Published: December 24, 2015 | Dearborn, MI
Google and Ford will create a joint venture to build self-driving vehicles with Google’s technology, a huge step by both companies toward a new business of automated ride sharing, Yahoo Autos has learned.
According to three sources familiar with the plans, the partnership is set to be announced by Ford at the Consumer Electronics Show in January. By pairing with Google, Ford gets a massive boost in self-driving software development; while the automaker has been experimenting with its own systems for years, it only revealed plans this month to begin testing on public streets in California. Google has 53 test vehicles on the road in California and Texas, with 1.3 million miles logged in autonomous driving.
By pairing with Ford, the search-engine giant avoids spending billions of dollars and several years that building its own automotive manufacturing expertise would require. Earlier this year, Google co-founder Sergey Brin said the company was looking for manufacturing partners that would use the company’s self-driving system, which it believes could someday eliminate the roughly 33,000 annual deaths on U.S. roads.
While exact details of the partnership were unclear, it’s understood the venture would be legally separate from Ford, in part to shield the automaker from liability concerns. Questions of who will be responsible for any crashes involving self-driving cars have been seen as a major hurdle to putting them on the road; earlier this year, Volvo said it would accept responsibility for crashes in autonomous mode, a pledge followed by Google and Mercedes-Benz.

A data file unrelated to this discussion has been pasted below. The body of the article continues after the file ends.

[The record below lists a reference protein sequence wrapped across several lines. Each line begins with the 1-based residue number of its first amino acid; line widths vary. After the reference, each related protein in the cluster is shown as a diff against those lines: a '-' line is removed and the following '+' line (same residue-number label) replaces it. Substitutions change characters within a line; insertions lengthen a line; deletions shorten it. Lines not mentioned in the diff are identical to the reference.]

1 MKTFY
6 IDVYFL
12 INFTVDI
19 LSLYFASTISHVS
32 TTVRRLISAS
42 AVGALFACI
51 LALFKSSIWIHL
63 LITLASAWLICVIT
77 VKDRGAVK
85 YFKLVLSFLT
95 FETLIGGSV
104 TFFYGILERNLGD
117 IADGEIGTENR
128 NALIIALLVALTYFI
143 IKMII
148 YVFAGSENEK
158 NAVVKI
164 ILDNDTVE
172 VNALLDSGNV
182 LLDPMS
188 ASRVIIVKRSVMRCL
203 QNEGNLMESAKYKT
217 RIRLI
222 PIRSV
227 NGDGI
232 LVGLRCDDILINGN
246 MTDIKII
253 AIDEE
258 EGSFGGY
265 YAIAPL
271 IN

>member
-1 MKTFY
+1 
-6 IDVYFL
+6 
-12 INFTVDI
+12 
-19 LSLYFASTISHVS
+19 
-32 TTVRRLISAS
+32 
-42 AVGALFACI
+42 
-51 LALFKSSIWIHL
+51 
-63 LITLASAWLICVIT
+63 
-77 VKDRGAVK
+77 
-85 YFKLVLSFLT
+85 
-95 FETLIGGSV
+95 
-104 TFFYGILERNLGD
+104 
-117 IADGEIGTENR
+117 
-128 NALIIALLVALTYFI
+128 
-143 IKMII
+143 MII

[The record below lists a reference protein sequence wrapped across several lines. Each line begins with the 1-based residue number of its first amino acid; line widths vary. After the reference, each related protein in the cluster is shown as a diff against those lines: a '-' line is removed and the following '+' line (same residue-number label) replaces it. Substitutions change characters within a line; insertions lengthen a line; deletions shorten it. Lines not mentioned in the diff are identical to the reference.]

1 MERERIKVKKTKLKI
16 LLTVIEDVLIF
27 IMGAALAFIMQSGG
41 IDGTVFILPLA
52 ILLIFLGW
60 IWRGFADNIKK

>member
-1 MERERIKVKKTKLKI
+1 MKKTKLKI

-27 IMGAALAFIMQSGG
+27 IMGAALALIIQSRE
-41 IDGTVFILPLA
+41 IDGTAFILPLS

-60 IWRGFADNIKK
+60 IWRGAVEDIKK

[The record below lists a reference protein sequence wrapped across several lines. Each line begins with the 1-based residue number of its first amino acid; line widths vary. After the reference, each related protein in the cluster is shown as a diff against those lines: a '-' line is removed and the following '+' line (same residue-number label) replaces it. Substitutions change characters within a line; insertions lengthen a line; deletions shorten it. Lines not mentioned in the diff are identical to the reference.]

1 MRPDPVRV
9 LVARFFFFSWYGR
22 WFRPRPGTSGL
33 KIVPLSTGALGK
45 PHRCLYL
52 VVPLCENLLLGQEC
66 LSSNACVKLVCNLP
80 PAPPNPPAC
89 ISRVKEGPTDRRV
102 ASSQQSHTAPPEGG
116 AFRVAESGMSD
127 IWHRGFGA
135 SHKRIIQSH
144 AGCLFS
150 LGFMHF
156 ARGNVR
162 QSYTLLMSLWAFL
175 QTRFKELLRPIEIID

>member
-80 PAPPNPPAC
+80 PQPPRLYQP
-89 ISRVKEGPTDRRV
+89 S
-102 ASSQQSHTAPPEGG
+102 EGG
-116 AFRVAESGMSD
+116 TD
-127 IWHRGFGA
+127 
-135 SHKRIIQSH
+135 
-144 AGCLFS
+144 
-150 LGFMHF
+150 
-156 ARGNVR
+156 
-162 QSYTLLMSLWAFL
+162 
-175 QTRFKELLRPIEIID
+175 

The deal is understood to be non-exclusive; Google has been talking to several other automakers for some time about using its self-driving systems. Most major automakers and several auto parts suppliers are developing their own self-driving controls as well, with a few—Nissan, Volvo and Mercedes-Benz among them—promising advanced vehicles for customer sales by 2020.
Google declined to comment. Ford spokesman Alan Hall said the automaker works with many companies on its Ford Smart Mobility plan, adding: “We keep these discussions private for obvious competitive reasons, and we do not comment on speculation.”
Last week, Bloomberg reported that Google’s parent firm Alphabet would move the self-driving car business under its own unit, with a goal of eventually launching a taxi or car-sharing services in urban areas that would compete with Uber and others. The company has tested its systems with modified Lexuses and custom-built, low-speed electric cars assembled by Roush Industries, a Ford supplier.
Google already has several links to Ford; the head of the self-driving car project, John Krafcik, worked for 14 years at Ford, including a stint as head of truck engineering, and several other ex-Ford employees work in the unit as well. Former Ford chief executive Alan Mulally joined Google’s board last year.
And Ford executives have been clear for years that the company was ready to embrace a future where cars were sold as on-demand services. Ford CEO Mark Fields has repeatedly said Ford was thinking of itself “as a mobility company,” and what that would mean for its business.